The group is interested in data in three areas. One, health; they want to know how being part of an SRG is helping with their wellbeing. Two, SRG dynamic; to what extent levels of connection, trust, and belonging (or the quality of ‘jellying’ to use member’s words) in the group affect their mission. Three, money; how is each member and the group doing financially (savings, profit).

The group dynamic is analysed through the group’s WhatsApp conversations.

  1. Connection is defined in terms of number and balance of contributions on the chat and nature of interaction (are interventions instructive or open ended through asking questions or sharing; do people respond with one-off type or back and forth type of responses).
  2. Trust is measured via presence of conflict/difficulty within the group (e.g., not getting along) or between the group and the outside world (e.g., difficulties with the project). Are members able to resolve the conflict, remain in good relationships and continue with their group’s mission?
  3. Belonging is reflected in the levels of care that members express toward each other and their SRG mission.

Below is an example of feedback on group dynamic discussed at one of our sessions.

One member asks, How do we feel about two people making up 1/2 of the conversation in the group? A series of back and forth leads the group to reflect that knowing the percentage of contribution in the SRG group could be a helpful metric for a number of reasons:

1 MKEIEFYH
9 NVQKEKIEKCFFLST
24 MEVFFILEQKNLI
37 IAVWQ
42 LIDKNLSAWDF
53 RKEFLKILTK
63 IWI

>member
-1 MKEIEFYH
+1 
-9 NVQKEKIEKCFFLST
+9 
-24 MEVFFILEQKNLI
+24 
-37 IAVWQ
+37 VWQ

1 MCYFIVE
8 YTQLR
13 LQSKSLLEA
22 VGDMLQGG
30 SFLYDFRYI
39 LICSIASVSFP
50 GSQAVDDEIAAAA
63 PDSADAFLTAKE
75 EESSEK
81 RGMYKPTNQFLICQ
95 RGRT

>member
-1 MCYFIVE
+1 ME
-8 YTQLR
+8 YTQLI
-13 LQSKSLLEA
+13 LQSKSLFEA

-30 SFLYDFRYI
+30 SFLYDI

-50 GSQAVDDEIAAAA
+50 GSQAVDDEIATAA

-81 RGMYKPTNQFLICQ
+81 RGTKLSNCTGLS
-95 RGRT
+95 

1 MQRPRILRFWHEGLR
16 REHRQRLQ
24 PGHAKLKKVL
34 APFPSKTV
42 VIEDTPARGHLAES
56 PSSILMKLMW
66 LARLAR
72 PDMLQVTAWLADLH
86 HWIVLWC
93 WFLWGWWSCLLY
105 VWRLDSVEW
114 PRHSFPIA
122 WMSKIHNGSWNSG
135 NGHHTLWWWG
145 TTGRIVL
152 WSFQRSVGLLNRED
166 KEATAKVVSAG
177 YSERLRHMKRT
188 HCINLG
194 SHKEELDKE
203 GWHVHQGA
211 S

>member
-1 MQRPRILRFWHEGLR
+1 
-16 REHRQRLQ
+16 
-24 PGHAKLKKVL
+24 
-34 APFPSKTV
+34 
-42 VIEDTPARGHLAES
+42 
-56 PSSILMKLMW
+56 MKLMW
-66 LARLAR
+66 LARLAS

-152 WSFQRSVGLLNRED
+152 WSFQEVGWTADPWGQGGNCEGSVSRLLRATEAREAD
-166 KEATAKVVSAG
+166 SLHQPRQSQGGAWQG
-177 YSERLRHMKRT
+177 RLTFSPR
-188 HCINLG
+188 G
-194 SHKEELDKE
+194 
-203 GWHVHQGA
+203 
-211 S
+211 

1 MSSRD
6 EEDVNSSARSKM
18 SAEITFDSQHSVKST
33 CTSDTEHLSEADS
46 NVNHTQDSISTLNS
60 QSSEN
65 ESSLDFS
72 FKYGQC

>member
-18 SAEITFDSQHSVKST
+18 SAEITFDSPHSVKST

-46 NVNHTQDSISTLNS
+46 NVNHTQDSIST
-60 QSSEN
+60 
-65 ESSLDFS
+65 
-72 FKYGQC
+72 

1. Makes people mindful of their relationship to the group. I belong to this group. 
  2. Makes people reflect on their individual contribution. Am I contributing enough? 
  3. Creates a context for the group to have a conversation about balance in an SRG, and to raise the issue of any needed adjustments.

There was a strong theme on the need to attach meaning to the data. On its own, this feedback could be read as two people talk more than others (bad) so let’s make everyone talk more (good). But the group’s ability to reflect and therefore attach meaning to the data surfaced more nuanced interpretations to the data.

Some people talk more than others. Some people are listeners. That does not mean they are not involved just because they do not talk as much as the others. It isn’t about everyone behaving in the same way. It is about seeing the data, having conversations about how things are going in the group, and making changes if needed.

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